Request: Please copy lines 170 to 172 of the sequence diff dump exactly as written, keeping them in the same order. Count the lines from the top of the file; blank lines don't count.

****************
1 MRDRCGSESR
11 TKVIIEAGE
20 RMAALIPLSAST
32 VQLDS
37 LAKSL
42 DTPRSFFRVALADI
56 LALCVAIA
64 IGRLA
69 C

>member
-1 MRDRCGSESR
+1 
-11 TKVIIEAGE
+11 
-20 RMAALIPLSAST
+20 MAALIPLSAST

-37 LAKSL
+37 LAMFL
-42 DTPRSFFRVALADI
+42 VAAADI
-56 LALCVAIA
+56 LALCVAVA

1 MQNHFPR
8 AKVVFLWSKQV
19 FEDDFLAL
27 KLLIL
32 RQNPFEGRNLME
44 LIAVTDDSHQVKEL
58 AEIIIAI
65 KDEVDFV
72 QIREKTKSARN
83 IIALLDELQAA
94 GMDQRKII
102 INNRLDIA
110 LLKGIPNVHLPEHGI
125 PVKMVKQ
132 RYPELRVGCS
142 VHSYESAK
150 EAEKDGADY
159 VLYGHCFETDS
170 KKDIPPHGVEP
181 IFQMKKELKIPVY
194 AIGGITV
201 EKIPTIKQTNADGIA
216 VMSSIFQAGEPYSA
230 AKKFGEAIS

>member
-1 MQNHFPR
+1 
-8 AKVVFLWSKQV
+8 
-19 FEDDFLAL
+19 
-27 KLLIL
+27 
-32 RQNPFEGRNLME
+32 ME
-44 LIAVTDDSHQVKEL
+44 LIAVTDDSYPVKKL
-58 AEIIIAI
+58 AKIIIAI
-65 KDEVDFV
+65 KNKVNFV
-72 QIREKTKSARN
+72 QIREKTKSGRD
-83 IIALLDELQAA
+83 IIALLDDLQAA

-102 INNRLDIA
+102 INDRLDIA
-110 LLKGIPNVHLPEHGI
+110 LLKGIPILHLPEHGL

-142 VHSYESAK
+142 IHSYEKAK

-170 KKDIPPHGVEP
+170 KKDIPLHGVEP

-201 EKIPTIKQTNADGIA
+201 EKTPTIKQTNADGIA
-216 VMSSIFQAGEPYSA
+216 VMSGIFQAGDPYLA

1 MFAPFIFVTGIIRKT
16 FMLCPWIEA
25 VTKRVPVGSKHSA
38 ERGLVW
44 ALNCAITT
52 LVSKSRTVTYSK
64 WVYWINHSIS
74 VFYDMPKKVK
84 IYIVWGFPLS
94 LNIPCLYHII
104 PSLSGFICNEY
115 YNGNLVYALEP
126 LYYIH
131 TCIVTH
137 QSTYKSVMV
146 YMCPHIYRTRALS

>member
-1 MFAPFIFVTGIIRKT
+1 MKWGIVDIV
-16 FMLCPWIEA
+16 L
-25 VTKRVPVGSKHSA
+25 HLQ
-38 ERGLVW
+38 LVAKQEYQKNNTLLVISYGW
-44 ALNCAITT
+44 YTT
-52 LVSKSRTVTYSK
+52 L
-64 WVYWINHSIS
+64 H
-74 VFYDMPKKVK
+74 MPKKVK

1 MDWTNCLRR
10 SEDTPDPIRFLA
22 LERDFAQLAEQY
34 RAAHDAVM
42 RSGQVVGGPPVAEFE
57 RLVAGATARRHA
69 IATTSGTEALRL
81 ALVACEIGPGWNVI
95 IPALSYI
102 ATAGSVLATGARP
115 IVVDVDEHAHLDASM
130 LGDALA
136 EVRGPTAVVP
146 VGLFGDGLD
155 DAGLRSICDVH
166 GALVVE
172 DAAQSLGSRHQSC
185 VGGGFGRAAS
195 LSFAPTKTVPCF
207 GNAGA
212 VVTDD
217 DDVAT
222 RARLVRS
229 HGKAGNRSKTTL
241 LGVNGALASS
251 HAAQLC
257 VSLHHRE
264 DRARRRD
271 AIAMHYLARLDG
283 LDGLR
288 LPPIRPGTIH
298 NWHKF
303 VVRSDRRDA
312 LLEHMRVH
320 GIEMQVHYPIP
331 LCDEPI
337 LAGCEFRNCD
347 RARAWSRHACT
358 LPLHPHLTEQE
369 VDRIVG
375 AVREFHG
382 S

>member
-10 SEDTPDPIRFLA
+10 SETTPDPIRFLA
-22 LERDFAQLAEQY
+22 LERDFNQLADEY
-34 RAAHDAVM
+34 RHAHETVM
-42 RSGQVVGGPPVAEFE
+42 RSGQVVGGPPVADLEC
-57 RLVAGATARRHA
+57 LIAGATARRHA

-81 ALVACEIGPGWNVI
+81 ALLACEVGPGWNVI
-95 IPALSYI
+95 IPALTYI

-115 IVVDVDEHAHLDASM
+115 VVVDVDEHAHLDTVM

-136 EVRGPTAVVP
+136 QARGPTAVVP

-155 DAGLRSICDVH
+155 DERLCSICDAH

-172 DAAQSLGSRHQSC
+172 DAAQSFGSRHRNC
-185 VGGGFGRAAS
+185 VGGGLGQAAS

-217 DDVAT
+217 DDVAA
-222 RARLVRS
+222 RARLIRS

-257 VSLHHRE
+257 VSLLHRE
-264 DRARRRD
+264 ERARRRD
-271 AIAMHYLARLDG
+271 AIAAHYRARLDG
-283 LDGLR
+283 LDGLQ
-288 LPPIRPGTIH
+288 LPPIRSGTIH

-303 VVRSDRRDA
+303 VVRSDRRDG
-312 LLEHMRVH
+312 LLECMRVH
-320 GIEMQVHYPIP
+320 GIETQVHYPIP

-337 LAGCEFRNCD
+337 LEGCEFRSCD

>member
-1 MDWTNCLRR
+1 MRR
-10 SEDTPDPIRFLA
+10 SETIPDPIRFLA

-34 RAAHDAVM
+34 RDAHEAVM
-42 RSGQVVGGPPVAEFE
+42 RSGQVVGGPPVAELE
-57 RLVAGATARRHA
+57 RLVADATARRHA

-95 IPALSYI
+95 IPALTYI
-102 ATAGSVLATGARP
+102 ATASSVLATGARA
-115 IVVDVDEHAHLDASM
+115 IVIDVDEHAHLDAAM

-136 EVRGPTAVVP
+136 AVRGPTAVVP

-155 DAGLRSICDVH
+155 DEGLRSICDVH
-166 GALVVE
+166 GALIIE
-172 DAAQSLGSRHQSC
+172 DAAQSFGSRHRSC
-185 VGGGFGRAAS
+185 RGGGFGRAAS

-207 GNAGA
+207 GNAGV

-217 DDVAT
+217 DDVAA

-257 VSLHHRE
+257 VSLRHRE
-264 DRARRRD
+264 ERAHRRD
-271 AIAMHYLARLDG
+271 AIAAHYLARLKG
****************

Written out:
-115 IVVDVDEHAHLDASM
+115 VVVDVDEHAHLDTVM

-136 EVRGPTAVVP